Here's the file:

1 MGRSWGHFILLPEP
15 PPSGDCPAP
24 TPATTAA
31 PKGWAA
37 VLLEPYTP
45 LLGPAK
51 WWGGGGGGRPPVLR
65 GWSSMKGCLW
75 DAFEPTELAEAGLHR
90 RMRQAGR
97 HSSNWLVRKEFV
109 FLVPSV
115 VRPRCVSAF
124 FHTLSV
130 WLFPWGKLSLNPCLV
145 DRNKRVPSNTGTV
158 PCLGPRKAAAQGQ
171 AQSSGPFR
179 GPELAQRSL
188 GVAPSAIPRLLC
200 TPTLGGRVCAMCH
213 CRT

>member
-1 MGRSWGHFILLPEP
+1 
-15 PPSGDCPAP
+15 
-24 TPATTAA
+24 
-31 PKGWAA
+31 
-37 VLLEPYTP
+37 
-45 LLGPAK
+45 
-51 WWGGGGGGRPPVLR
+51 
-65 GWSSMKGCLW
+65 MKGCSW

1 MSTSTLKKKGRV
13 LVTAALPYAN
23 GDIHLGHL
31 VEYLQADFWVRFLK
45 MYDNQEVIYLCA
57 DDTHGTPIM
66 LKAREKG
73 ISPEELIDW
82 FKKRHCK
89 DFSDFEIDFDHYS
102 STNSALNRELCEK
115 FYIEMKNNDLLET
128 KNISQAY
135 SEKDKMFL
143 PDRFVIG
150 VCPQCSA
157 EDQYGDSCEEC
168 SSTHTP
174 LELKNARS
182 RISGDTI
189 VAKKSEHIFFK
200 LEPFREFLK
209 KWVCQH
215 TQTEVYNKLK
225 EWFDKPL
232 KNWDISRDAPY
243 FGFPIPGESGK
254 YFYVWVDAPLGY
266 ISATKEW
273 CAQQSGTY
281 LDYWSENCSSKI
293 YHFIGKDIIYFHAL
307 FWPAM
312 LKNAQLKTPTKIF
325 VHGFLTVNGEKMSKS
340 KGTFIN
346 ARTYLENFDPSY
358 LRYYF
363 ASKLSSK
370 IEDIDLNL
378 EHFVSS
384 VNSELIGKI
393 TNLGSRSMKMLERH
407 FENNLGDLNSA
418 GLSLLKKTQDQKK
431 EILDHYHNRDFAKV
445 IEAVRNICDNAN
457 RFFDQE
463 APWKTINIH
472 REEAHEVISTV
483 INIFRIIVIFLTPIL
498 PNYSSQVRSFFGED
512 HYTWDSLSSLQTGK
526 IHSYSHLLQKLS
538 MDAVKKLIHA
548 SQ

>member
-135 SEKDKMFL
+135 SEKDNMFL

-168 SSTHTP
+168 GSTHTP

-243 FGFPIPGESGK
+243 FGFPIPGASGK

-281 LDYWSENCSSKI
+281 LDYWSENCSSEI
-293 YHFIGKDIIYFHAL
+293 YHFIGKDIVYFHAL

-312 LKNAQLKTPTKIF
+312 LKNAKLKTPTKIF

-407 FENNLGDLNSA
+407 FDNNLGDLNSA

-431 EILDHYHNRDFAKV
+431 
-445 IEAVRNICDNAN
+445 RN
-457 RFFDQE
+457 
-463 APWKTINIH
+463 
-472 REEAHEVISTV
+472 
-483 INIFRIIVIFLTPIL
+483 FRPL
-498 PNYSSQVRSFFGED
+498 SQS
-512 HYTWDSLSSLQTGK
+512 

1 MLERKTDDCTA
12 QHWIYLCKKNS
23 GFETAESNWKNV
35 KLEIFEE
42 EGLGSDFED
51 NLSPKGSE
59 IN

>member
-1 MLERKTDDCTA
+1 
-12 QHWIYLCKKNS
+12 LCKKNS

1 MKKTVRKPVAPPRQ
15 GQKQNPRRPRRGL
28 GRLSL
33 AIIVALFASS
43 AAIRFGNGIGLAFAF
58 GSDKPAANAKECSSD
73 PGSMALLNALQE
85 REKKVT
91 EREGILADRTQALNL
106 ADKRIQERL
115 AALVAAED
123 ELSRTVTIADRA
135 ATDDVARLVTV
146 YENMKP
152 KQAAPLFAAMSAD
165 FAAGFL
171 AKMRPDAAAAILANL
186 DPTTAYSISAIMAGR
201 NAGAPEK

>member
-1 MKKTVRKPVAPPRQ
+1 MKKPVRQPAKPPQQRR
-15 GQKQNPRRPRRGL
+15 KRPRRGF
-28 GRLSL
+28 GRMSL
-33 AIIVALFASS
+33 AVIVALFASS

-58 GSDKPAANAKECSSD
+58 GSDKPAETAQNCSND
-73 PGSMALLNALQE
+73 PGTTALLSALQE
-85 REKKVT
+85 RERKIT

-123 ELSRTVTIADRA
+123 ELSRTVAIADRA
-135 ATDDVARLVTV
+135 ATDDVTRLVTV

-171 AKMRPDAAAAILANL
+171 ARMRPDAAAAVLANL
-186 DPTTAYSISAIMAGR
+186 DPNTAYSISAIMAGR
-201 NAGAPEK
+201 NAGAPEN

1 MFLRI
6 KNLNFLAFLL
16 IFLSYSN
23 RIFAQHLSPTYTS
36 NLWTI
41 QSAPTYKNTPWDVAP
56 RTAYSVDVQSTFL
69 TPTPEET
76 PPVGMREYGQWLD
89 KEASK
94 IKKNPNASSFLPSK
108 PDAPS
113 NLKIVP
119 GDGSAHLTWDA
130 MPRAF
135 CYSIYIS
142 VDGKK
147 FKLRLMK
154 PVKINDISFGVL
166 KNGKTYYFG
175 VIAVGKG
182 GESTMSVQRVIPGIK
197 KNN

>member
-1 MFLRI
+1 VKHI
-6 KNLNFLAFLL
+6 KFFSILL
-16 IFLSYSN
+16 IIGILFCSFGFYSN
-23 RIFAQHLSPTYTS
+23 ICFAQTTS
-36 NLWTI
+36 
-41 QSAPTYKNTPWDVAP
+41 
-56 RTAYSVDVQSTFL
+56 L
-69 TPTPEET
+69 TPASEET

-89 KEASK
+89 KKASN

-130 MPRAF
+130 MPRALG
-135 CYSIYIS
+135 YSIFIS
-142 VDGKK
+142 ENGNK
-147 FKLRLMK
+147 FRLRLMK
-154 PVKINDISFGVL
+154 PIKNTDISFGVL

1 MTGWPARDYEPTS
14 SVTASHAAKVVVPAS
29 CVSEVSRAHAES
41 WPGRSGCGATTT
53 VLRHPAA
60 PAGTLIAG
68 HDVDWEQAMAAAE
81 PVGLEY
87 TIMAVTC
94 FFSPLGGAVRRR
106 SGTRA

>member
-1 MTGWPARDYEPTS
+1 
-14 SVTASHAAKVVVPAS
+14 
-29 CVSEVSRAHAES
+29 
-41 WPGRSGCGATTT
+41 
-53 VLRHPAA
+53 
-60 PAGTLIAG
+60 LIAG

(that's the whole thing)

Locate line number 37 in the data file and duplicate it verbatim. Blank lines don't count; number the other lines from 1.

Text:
+51 